Game three is more of the same. I keep the table mostly clear, and an early Rhystic Study slows me up. The extra turns run out with his deck only having 2 cards left, and me at three life. Both of us are now going to have to struggle to make the Top 8.

My last round in the Swiss is against the infamous Theron Martin. Theron is playing Waters and has been floating around the whole day, checking out the competition.

“I’m supposed to win today,” I tell him.

Game One, my deck does what it is supposed to. I bait a Counterspell, and drop a Toy. Another Toy soon follows, and then I begin with Lava Runners. Theron drops a Stinging Barrier in the way now and again, but Seal of Fire makes short work of a wounded Barrier.

Game Two is a bit better. I cast an early Toy and drop a Scoria Cat. He counters the Cat and I drop another. The Cat marches in relentlessly. I take a bit of damage from a Stinging Barrier until he is finally forced to block the Cat with it. The Cat finishes him.

My tie-breakers are good, but not solid, and I’m biting my nails a bit about making Top 8. I make it in, but not without controversy. A misrecorded match slip handed in by Jason Moungey is going to stand – so Jason doesn’t make Top 8, and I do.

The Top 8
1 – Lawrence Hur – Rising Waters (the person I lost 0-2 against)
2 – Andrew Nishioka – Blue Beatdown
3 – Scott Seville – Black Control
4 -Rob Kinyon – White Control
5 – Bob Allbright – Mercenaries
6 – Granger Peterson – White Control
7 – Russel Rosales – Rebels
8 – Adrian Sullivan – Red Control

The matchups in the Top 8 all look pretty promising. The first round is the real killer though. I know that I have a close matchup here (somewhere around 50/50), but I also have a few edges.

It is my day.

I am wearing Allyson’s shirt.

I have playtested this matchup.

I have been in a Top Eight before.

I decide to use this to my advantage. I generally am thought of as a fairly eccentric player, but I bring out all stops. He’s generally a bit shaken throughout the match, probably as a combination of feeling intimidated and nervous about the match.

I bring out Lava Runners and Chimeric Idol for the beatdown. He is able to bounce and counter a little bit of it, while Stinging me with his Barrier. He keeps blocking the Idol, but the Runner is coming through. Finally, a Seal of Fire finishes the Barrier and he collapses.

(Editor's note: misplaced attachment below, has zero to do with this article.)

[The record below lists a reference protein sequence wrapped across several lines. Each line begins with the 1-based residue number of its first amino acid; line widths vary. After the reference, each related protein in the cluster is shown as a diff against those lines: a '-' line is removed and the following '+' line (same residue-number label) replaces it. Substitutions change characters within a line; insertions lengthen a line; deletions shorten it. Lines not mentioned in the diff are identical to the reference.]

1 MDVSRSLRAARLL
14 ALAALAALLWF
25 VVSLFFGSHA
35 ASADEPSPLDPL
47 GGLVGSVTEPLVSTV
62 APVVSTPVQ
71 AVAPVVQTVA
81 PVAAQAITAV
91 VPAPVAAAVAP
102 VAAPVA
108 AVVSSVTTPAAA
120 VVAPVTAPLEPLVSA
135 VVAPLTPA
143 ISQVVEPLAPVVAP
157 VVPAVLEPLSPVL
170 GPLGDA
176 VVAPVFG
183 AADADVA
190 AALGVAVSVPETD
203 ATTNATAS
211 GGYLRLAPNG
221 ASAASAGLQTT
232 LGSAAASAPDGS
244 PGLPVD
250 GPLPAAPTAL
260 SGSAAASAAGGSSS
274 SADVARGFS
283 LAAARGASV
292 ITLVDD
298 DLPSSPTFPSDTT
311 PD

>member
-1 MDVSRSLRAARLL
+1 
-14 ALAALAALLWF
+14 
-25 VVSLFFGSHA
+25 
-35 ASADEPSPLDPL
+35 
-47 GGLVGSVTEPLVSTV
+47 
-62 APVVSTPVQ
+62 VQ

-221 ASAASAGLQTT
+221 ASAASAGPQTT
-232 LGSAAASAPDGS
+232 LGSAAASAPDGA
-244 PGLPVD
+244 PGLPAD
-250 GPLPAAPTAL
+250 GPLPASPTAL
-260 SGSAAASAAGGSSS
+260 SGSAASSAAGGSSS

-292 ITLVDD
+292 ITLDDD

I guess that he is going to repeat his strategy of Rootwater Thief in, Rising Waters out. I bring in all of my threats to force him to out-counter them. He brings out the Thief early, and pulls out my creatures, but I’m holding a pair of Scoria Cats in my hand, and they finish him in no time.

Bob Allbright is next. While I know that his deck should be a good matchup for me, Bob is an excellent player, with numerous Pro-Tours under his belt. While I felt his deck was fine, it was the playskills he had that I was worried about. Bob wouldn’t fall for any of the things I do to make less experienced players get nervous.

Game one starts out pretty fast, and then the Veteran Brawlers stop the beatdown. Chimeric Idol joins the team and stops Rathi Intimidator, and Cave-In finishes off the table. Scoria Cat finally steps up and does the last 12 damage.

Game two is all about removal. He Vendettas and Snuffs Out all of my blockers. I Seal of Fire a Stronghold Thug while another keeps at me. A Task Mage Assembly clears the table when Rathi Fiend comes out. I have out a single Idol on the defense, and he makes an Intimidator before Vendetta kills my Chimeric Idol. My life is too low to hold out.

Game three is certainly the most interesting. I have a pair of Stone Rains that should do well against Allbright, and I’m worried about the possibility of a Death Pit Offering. I suck up some pain in order to Stone Rain him twice, and then I drop Task Mage Assembly. The next turn, I forego the use of the Assembly to lay down a Lava Runner. I start killing his men with the Assembly, and Allbright isn’t in a good position to do the same to my Runner.

He drops the Death Pit Offering, and I drop a Scoria Cat. His Rathi Fiend drops me to 5, but I kill it with the Assembly and come in for the kill.

The finals versus Andrew Nishioka were what I was mostly expecting all day. Of all the players here, he was one of the most experienced ones, and he had chosen a good deck. Things just didn’t turn out well for him.

He keeps an extremely aggressive draw, but doesn’t see enough mana to make it work in Game 1. I roll over him with Idol and Runners.

Game Two is only somewhat more interesting. He starts to race with a Ribbon Snake and then a Drake Hatchling, while I just plow in with a Lava Runner. I bait him with a Scoria Cat and drop the Task Mage Assembly, finishing off his creatures as he tries to drop more for the race. He eventually Task Mages my Runner, but I drop another, and now – deprived of mana – he can’t win the Task Mage race.

No one could say that I spent my time preparing for the tournament all that well.

Sleep is a good thing. I didn’t get much of any. Partying before a tourney is similarly a bad idea.

What I had on my side was simple. I had a lot of confidence in my deck because I knew it, and knew it well. I understood the decks I should expect to play against in the metagame, and I had an appropriate sideboard. Most of all, I wanted to win.

Having a good deck is fine and dandy, but in general it is really hard to win a tournament if you don’t really want it. You might do fine, but it is the hunger that is important.

That, and wearing a cool shirt all day.

Adrian Sullivan